The Federal Reserve’s main mission is to ensure full employment and price stability. In the shadow of unprecedented inflation, Federal Reserve Chair Jerome Powell has a grim choice to make: let the economy slide into recession or restore price control.
At its last meeting on June 15, the Federal Reserve increased interest rates by 75 basis points to a range of 1.5%-1.75%, marking the most aggressive hike since 1994. The CME FedWatch Tool shows that Fed-funds futures traders see a 98.1% chance that the central bank will raise interest rates to 2.25%-2.50% at its July meeting.
Target Rate Probabilities for Fed 27 July Meeting
Source: the CME FedWatch Tool
Though Powell recently acknowledged stabilizing price pressures could need “some pain” – and possibly higher unemployment – he remained silent about a recession.
During the period from 2008 to 2021, the Fed’s aggressive monetary policy distorted economic expectations about the cost and availability of financial resources – a situation when businesses and individuals take disproportionately greater risks, increase their debt load and engage in risky financial projects and speculative bubbles.
In a protracted and aggressive monetary policy, the psychological vulnerability is the conditional belief in an inexhaustible money supply and ultra-soft financial conditions. Investors in these conditions are influenced by the illusion of a safe investment environment. This leads to a critical overhang of institutional participation in speculative hype, which inevitably creates a dependency on artificial liquidity, leaving regulators in a bind.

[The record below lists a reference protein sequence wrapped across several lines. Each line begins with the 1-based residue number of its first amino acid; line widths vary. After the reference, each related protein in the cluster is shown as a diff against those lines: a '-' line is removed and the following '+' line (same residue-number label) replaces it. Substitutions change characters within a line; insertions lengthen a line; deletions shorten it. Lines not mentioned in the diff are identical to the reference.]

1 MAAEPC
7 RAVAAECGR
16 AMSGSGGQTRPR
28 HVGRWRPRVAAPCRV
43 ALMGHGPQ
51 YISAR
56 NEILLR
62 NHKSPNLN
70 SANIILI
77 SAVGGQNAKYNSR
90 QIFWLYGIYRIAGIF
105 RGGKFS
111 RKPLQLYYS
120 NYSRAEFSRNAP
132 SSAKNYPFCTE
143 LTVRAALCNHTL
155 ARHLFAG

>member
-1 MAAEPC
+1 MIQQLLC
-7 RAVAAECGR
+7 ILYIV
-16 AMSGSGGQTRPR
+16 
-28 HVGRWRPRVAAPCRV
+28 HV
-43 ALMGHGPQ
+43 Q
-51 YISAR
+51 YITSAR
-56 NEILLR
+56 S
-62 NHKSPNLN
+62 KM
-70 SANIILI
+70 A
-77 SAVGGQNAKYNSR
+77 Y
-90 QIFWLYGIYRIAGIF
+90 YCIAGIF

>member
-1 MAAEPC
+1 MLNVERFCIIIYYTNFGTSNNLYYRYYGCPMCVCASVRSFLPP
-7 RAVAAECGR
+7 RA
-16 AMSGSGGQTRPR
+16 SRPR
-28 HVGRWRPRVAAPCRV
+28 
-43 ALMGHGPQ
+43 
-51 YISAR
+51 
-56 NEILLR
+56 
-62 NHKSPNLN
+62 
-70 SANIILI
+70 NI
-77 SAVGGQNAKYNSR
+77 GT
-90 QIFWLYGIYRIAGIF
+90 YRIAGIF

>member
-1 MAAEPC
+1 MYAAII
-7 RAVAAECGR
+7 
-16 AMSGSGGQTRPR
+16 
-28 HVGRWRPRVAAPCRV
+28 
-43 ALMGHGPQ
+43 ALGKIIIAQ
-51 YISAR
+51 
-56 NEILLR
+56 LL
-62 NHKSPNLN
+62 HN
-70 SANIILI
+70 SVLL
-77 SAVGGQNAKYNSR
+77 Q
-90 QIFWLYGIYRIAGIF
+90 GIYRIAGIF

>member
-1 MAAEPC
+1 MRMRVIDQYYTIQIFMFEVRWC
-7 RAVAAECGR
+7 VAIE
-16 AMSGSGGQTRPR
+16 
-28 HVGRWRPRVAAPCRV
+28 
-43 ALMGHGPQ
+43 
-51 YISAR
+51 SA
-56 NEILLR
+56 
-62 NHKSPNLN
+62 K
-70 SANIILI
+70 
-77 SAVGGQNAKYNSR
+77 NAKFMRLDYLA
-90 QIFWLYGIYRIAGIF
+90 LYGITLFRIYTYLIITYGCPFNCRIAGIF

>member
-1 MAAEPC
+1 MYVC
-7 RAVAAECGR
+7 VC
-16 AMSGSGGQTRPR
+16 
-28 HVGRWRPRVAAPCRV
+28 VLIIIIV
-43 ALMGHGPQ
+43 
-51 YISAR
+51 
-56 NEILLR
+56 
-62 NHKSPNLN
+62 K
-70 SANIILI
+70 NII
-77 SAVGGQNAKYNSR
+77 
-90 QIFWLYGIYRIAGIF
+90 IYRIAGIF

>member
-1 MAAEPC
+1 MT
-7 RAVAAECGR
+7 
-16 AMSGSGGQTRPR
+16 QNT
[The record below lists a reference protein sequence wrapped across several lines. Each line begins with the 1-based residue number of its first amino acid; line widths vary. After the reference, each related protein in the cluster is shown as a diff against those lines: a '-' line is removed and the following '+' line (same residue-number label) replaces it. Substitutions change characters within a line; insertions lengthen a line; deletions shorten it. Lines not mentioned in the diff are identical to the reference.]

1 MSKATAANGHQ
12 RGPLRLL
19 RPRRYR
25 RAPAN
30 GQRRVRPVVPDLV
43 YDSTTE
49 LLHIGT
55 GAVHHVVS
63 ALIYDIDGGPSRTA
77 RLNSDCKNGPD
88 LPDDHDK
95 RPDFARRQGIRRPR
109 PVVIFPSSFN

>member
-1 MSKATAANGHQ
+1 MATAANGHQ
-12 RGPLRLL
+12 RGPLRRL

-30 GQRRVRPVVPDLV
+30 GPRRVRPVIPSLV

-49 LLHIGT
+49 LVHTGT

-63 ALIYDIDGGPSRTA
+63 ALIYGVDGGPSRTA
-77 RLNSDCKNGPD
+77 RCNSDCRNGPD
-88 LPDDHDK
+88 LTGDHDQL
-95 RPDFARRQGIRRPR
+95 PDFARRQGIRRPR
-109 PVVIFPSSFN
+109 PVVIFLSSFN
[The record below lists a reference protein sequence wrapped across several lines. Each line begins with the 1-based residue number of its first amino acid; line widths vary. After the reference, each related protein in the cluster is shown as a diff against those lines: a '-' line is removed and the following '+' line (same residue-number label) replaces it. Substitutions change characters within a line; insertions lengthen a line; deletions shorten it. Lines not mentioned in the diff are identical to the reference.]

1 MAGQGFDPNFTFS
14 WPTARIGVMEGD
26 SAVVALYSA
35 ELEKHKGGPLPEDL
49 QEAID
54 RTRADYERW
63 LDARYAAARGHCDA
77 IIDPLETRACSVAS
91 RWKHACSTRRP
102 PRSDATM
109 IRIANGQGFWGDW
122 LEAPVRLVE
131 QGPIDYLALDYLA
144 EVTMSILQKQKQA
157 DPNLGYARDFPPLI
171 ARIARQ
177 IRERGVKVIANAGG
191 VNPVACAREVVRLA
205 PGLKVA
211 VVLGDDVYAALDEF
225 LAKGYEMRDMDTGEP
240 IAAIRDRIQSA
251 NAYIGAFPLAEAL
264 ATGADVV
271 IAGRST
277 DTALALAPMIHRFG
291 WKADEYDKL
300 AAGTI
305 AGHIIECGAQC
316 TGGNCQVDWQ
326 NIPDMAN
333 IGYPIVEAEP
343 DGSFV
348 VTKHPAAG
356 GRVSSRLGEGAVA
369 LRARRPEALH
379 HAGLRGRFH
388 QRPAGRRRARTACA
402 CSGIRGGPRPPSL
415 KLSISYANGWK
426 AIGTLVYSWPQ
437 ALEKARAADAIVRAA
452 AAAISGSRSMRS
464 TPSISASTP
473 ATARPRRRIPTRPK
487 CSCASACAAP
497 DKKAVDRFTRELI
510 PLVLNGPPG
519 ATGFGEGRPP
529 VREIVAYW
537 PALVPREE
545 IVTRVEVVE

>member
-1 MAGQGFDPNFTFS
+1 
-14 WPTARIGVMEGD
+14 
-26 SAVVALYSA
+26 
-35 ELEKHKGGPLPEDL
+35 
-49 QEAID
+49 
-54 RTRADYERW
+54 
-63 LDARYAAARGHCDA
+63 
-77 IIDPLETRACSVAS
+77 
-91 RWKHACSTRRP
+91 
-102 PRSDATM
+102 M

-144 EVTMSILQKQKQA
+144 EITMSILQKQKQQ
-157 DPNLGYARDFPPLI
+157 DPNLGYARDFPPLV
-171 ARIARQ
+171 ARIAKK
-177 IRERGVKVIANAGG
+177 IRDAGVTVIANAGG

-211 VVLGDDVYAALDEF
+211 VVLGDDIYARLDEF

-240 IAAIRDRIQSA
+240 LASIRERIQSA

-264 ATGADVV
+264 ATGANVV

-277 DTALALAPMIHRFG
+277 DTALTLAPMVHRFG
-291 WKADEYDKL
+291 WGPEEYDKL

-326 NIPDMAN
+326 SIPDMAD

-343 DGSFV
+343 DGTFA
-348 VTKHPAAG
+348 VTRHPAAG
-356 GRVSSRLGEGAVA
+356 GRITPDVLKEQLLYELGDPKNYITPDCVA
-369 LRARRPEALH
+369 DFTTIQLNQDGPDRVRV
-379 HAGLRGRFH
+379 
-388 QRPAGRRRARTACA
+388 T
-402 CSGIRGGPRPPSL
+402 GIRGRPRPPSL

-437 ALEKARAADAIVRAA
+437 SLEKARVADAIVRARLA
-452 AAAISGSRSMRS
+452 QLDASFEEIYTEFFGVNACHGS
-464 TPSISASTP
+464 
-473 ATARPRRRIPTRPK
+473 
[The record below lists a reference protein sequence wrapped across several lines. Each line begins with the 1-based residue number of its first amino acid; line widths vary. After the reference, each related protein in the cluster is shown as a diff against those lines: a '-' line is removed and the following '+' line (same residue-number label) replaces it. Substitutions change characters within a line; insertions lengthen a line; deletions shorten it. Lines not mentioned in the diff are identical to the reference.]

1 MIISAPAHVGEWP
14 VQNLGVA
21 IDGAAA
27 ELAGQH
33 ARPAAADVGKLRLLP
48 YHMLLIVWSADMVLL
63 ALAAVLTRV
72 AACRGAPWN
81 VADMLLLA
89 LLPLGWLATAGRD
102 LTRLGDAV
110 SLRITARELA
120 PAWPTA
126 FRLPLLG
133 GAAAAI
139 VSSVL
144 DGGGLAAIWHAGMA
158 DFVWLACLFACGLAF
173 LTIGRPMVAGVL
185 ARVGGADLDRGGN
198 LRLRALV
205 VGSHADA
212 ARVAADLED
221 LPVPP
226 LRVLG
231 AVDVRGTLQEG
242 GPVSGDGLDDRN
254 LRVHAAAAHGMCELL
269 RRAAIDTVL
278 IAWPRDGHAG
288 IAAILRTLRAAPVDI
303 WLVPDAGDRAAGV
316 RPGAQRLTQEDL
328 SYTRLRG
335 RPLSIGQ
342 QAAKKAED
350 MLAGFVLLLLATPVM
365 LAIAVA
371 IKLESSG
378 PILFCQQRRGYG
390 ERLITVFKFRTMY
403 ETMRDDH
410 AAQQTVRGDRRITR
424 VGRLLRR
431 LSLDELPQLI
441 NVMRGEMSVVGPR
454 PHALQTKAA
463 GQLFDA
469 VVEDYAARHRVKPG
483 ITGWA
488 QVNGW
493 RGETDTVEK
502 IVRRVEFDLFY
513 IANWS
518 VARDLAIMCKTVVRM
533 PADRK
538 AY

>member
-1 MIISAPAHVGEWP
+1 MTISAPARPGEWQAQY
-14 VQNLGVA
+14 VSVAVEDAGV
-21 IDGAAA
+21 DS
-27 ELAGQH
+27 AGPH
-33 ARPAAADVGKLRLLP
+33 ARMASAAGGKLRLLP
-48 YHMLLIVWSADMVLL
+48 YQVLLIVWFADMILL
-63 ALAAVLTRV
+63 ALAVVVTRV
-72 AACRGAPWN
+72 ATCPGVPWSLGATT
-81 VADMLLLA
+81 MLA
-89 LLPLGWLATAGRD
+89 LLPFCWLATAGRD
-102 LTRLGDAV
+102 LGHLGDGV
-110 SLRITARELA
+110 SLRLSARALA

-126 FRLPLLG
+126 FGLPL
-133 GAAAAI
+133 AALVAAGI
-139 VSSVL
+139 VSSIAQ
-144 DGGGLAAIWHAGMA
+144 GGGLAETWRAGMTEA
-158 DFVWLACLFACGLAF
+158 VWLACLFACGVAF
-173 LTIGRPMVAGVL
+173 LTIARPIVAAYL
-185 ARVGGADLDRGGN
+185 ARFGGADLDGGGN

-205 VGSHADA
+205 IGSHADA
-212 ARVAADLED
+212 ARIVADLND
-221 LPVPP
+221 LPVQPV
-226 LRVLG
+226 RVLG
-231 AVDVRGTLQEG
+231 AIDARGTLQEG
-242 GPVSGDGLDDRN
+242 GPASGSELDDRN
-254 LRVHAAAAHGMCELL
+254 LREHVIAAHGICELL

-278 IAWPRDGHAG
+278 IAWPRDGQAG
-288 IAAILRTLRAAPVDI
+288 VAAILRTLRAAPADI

Trillion dollar bubbles, coupled with the extreme involvement of businesses and retail investors, shackle regulators with regard to monetary policy. Therefore, regulators are directly involved in creating these bubbles when they intervene verbally in the market and pump money into it.
In addition to speculative hype, ultra-soft monetary policy conditions generate a critical mass of “bad” non-performing debts for businesses that cannot be covered by real cash flows. These
zombie companies drain the corporate soil, diverting the resources of the economy to inefficient, economically unviable projects.